Estimating Earnings Adjustment Frictions: Method and Evidence from the Social Security Earnings Test
We introduce a method for estimating the cost of adjusting earnings, as well as the earnings elasticity. Our method uses information on bunching in the earnings distribution at convex budget set kinks before and after policy-induced changes in the magnitude of the kinks: the larger is the adjustment cost, the smaller is the absolute change in bunching from before to after the policy change. In the context of the Social Security Earnings Test, our results demonstrate that the short-run impact of changes in the effective marginal tax rate can be substantially attenuated.
Previously circulated as "Earnings Adjustment Frictions: Evidence from the Social Security Earnings Test" and "Estimating Earnings Adjustment Frictions: Method and Evidence from the Social Security Earnings Test." We thank Raj Chetty, Jim Cole, Mark Duggan, John Friedman, Bill Gale, Hilary Hoynes, Henrik Kleven, Camille Landais, Olivia Mitchell, Daniel Reck, Emmanuel Saez, Chris Walters, and numerous seminar participants for helpful comments. We are extremely grateful to David Pattison for generously running the code on the data. We acknowledge financial support from the Wharton Center for Human Resources and the Wharton Risk and Decision Processes Center, from the Steven H. Sandell Grant Program through the Boston College Center for Retirement Research, from NIH grant #1R03 AG043039-01, from a National Science Foundation Graduate Research Fellowship under Grant No. DGE-0822219, and from support from the U.S. Social Security Administration through grant #5RRC08098400-05-00 to the National Bureau of Economic Research (NBER) as part of the SSA Retirement Research Consortium. The findings and conclusions expressed are solely those of the authors and do not represent the views of SSA, any agency of the Federal Government, or the NBER. The research uses data from the Census Bureau’s Longitudinal Employer Household Dynamics Program, which was partially supported by the following National Science Foundation Grants: SES-9978093, SES-0339191 and ITR-0427889; National Institute on Aging Grant AG018854; and grants from the Alfred P. Sloan Foundation. All results have been reviewed to ensure that no confidential information is disclosed. All errors are our own. All results have been reviewed to ensure that no confidential information is disclosed. All errors are our own.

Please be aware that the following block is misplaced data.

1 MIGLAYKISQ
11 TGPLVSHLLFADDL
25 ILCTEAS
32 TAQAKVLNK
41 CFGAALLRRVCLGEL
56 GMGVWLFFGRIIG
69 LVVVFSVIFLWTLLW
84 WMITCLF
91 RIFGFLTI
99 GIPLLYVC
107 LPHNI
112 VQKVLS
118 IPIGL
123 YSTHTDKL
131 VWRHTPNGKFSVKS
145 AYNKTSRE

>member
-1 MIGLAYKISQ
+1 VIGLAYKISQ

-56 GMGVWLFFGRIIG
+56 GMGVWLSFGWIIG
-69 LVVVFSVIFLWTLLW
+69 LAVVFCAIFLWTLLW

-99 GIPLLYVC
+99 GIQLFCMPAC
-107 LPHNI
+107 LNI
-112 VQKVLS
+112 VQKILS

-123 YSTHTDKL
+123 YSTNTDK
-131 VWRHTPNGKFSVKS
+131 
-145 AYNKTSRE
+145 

Alexander M. Gelber
Disclosure Statement – Alexander Gelber
Alexander Gelber served as Deputy Assistant Secretary for Economic Policy at the U.S. Treasury from June 2012 to June 2013, and he served as Acting Assistant Secretary for Economic Policy and Acting Chief Economist at the U.S. Treasury from April to June 2013. In these capacities, he served as a member of the Social Security Trustees Working Group. In addition to the support for this research acknowledged in the paper, he has received grant support from the University of Pennsylvania and the Social Security Disability Research Consortium for other research.
Funding for this research was received from the National Institutes of Health through grant #1R03 AG043039-01, from support from the U.S. Social Security Administration through grant #5RRC08098400-05-00 to the National Bureau of Economic Research (NBER) as part of the Social Security Administration Retirement Research Consortium.